I’ve been away – mostly just outside the house – since coming out of my den (see last post). The autumn rains have come and the house is dim, and warm without a fire, just right for an inside day.
As of today the US government is going to start sending me money for as long as I shall live. I suppose I will get used to the idea, but it seems so extravagant on the government’s part. I never really noticed those mandatory Social Security contributions. Besides, I am still a young man!
It occurred to me to say, in explaining the kind of poetry I write (mostly rhyming verse, which is not the current fashion), that the house of poetry has many mansions. You may recognize part of that phrase. In the King James translation of the Bible, the Apostle John reports that Jesus said, “In my Father’s house are many mansions.” The original Greek word for “mansions,” μοναὶ, is sometimes translated “rooms” or “dwelling places” (Jesus was assuring his disciples that there would be room at the inn for them when the time came – confirming their reservation at the grand celestial Airbnb). But the idea of a house somehow opening up from within to disclose larger, grander houses, or mansions in the modern sense (which seems to be supported by passages in Isaiah and Revelation), is very appealing. What did “mansions” mean in 1611? The OED or, better yet, a concordance to Shakespeare will explain. Yes, Shakespeare uses the word 14 times, nearly always in the sense of “dwelling place,” literally or metaphorically. One use struck home:
Why so large cost, having so short a lease,
Dost thou upon thy fading mansion spend?
That’s from Sonnet 146 (“Poor soul, the centre of my sinful earth”). The “thou” is, of course, the body, the soul’s “fading mansion.” It was fading for Shakespeare, it seems, well before the Sonnets were published, when he was 45. He never reached 66 (he died at 52). In the lines above, Shakespeare seems to be referring to liberal spending on expensive clothes and perhaps Elizabethan cosmetics (not my style anyway). So my question, which began with the house of poetry, ends with poetry about a kind of house.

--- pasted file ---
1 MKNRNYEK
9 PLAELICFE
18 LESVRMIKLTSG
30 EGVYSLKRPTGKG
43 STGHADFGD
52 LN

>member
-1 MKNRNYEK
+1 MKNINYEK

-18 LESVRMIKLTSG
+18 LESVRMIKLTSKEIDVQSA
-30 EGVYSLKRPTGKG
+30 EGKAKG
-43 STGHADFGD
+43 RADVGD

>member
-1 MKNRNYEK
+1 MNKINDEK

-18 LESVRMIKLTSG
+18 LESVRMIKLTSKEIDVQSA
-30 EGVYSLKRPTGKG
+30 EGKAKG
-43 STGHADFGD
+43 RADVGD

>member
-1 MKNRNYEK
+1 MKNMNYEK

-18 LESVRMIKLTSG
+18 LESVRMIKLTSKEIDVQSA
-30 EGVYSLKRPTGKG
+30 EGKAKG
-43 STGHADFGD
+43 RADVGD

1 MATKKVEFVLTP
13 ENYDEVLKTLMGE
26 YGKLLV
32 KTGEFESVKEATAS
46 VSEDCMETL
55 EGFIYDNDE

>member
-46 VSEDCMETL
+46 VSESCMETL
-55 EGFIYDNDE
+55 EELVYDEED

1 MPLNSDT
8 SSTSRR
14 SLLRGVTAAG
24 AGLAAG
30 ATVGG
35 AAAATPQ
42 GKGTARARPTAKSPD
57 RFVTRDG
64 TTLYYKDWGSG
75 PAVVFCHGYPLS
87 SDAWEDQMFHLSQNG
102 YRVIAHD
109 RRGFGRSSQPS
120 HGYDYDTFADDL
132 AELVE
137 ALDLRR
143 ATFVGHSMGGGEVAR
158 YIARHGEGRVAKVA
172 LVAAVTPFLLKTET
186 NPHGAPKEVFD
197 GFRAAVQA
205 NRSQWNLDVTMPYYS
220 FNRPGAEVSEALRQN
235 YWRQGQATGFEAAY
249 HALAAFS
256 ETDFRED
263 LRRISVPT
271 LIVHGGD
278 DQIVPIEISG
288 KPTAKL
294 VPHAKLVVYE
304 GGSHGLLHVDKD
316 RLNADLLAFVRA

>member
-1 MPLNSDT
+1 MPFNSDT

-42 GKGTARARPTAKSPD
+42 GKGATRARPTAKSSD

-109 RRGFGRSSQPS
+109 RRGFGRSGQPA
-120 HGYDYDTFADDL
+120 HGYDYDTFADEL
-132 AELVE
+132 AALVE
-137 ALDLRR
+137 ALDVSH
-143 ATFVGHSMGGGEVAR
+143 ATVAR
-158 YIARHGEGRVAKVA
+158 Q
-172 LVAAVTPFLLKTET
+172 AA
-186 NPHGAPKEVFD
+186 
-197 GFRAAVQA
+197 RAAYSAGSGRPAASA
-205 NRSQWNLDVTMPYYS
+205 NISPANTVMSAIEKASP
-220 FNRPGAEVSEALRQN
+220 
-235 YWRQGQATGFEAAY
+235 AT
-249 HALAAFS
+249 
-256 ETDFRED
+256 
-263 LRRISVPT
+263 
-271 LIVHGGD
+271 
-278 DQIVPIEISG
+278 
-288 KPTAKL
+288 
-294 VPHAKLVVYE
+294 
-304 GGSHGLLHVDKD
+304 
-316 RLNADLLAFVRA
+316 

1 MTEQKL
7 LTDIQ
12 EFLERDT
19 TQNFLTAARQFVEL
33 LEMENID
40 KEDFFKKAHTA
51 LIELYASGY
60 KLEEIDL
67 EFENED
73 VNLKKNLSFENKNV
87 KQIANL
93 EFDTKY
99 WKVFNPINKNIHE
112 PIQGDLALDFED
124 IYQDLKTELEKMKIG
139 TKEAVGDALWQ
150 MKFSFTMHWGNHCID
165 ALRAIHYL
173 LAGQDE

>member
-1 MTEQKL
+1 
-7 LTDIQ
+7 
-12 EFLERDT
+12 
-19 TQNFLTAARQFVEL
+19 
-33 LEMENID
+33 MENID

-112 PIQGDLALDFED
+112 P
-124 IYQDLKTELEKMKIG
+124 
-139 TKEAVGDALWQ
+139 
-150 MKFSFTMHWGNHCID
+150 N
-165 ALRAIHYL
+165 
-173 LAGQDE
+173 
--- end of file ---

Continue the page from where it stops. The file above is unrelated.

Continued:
My body is fading (in small ways) enough for me to have intimations of mortality, but I can report that I have found a home for it: in the Shaftsbury Center Cemetery, whose earliest burials date from 1765. The Cemetery is conveniently, and very scenically, located at the end of West Mountain Road just one mile from where I am sitting. The Town sells plots, and with the kind assistance of Mr. Coonradt, Cemetery Supervisor, a few weeks ago I bought one. I anticipate being cremated, and my ashes interred there (but if they blow away in the wind I won’t mind), but I will leave the choice of marker to my children. I will, however, suggest an epitaph to them. I have always enjoyed the poetic epitaphs on our older local stones. I composed one in that style:
Upon the rising mountainside
You face I lived and there I died.
I stood here once, as quick as you,
And chose this plot: enjoy the view.
This house is not visible from that spot, but the woods that surround it are. How many people get to visit their own grave? It’s not as morbid – or as vain – as it sounds. Robert Frost, who chose a plot in the Old First Church Cemetery in Old Bennington when he was 66, gave me the idea. He lived to 88. If I do too, it will have been a long goodbye! Or greeting.
The rain has stopped (all four inches of it). Time to walk down the driveway and get the mail.